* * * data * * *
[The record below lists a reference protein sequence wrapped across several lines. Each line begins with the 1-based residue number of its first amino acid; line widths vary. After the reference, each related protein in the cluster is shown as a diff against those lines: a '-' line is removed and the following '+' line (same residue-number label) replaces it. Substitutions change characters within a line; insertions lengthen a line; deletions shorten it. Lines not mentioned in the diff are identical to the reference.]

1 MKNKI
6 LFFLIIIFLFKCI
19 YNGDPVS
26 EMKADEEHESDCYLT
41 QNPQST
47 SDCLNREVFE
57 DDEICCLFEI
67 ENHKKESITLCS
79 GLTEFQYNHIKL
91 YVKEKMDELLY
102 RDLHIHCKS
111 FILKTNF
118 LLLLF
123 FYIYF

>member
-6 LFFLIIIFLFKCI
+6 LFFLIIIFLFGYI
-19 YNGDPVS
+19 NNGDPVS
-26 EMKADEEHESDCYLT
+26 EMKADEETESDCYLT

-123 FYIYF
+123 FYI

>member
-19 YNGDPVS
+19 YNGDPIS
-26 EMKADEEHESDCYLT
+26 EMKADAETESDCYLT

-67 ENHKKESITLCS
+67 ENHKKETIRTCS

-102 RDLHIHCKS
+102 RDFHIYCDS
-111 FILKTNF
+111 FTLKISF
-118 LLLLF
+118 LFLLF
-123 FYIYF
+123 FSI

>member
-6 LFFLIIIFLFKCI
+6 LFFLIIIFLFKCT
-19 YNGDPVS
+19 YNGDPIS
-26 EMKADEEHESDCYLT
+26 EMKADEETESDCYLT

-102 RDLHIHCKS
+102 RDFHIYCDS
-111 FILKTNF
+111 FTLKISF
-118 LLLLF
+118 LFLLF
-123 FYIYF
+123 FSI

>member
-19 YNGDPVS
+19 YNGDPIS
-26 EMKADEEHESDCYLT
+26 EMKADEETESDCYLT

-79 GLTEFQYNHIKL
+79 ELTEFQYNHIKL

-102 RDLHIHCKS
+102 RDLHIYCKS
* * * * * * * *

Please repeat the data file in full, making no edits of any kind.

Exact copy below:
[The record below lists a reference protein sequence wrapped across several lines. Each line begins with the 1-based residue number of its first amino acid; line widths vary. After the reference, each related protein in the cluster is shown as a diff against those lines: a '-' line is removed and the following '+' line (same residue-number label) replaces it. Substitutions change characters within a line; insertions lengthen a line; deletions shorten it. Lines not mentioned in the diff are identical to the reference.]

1 MKNKI
6 LFFLIIIFLFKCI
19 YNGDPVS
26 EMKADEEHESDCYLT
41 QNPQST
47 SDCLNREVFE
57 DDEICCLFEI
67 ENHKKESITLCS
79 GLTEFQYNHIKL
91 YVKEKMDELLY
102 RDLHIHCKS
111 FILKTNF
118 LLLLF
123 FYIYF

>member
-6 LFFLIIIFLFKCI
+6 LFFLIIIFLFGYI
-19 YNGDPVS
+19 NNGDPVS
-26 EMKADEEHESDCYLT
+26 EMKADEETESDCYLT

-123 FYIYF
+123 FYI

>member
-19 YNGDPVS
+19 YNGDPIS
-26 EMKADEEHESDCYLT
+26 EMKADAETESDCYLT

-67 ENHKKESITLCS
+67 ENHKKETIRTCS

-102 RDLHIHCKS
+102 RDFHIYCDS
-111 FILKTNF
+111 FTLKISF
-118 LLLLF
+118 LFLLF
-123 FYIYF
+123 FSI

>member
-6 LFFLIIIFLFKCI
+6 LFFLIIIFLFKCT
-19 YNGDPVS
+19 YNGDPIS
-26 EMKADEEHESDCYLT
+26 EMKADEETESDCYLT

-102 RDLHIHCKS
+102 RDFHIYCDS
-111 FILKTNF
+111 FTLKISF
-118 LLLLF
+118 LFLLF
-123 FYIYF
+123 FSI

>member
-19 YNGDPVS
+19 YNGDPIS
-26 EMKADEEHESDCYLT
+26 EMKADEETESDCYLT

-79 GLTEFQYNHIKL
+79 ELTEFQYNHIKL

-102 RDLHIHCKS
+102 RDLHIYCKS